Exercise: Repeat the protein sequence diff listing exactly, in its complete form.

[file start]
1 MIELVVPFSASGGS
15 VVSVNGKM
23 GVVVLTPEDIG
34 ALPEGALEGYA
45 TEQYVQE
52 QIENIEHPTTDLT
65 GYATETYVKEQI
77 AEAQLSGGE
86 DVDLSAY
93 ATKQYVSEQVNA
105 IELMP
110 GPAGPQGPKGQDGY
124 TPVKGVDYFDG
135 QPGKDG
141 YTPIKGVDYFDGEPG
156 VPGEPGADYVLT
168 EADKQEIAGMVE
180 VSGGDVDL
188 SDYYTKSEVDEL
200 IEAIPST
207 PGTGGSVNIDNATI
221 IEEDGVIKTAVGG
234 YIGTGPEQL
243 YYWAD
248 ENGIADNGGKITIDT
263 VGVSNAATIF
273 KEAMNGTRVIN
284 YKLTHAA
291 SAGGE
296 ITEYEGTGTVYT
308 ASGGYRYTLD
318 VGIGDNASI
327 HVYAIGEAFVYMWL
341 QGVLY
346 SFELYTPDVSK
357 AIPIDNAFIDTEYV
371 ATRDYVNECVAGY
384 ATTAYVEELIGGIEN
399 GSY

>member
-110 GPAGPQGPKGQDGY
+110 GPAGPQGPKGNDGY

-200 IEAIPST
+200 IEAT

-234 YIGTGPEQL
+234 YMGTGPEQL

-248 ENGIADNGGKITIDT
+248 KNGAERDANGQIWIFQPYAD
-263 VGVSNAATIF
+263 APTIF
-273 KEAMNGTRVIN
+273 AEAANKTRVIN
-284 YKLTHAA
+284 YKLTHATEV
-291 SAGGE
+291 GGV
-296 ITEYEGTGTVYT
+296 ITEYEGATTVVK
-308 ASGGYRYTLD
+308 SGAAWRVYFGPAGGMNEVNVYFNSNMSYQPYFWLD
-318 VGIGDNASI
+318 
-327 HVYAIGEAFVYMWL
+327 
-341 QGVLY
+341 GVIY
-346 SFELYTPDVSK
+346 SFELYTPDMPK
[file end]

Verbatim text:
1 MIELVVPFSASGGS
15 VVSVNGKM
23 GVVVLTPEDIG
34 ALPEGALEGYA
45 TEQYVQE
52 QIENIEHPTTDLT
65 GYATETYVKEQI
77 AEAQLSGGE
86 DVDLSAY
93 ATKQYVSEQVNA
105 IELMP
110 GPAGPQGPKGQDGY
124 TPVKGVDYFDG
135 QPGKDG
141 YTPIKGVDYFDGEPG
156 VPGEPGADYVLT
168 EADKQEIAGMVE
180 VSGGDVDL
188 SDYYTKSEVDEL
200 IEAIPST
207 PGTGGSVNIDNATI
221 IEEDGVIKTAVGG
234 YIGTGPEQL
243 YYWAD
248 ENGIADNGGKITIDT
263 VGVSNAATIF
273 KEAMNGTRVIN
284 YKLTHAA
291 SAGGE
296 ITEYEGTGTVYT
308 ASGGYRYTLD
318 VGIGDNASI
327 HVYAIGEAFVYMWL
341 QGVLY
346 SFELYTPDVSK
357 AIPIDNAFIDTEYV
371 ATRDYVNECVAGY
384 ATTAYVEELIGGIEN
399 GSY

>member
-110 GPAGPQGPKGQDGY
+110 GPAGPQGPKGNDGY

-200 IEAIPST
+200 IEAT

-234 YIGTGPEQL
+234 YMGTGPEQL

-248 ENGIADNGGKITIDT
+248 KNGAERDANGQIWIFQPYAD
-263 VGVSNAATIF
+263 APTIF
-273 KEAMNGTRVIN
+273 AEAANKTRVIN
-284 YKLTHAA
+284 YKLTHATEV
-291 SAGGE
+291 GGV
-296 ITEYEGTGTVYT
+296 ITEYEGATTVVK
-308 ASGGYRYTLD
+308 SGAAWRVYFGPAGGMNEVNVYFNSNMSYQPYFWLD
-318 VGIGDNASI
+318 
-327 HVYAIGEAFVYMWL
+327 
-341 QGVLY
+341 GVIY
-346 SFELYTPDVSK
+346 SFELYTPDMPK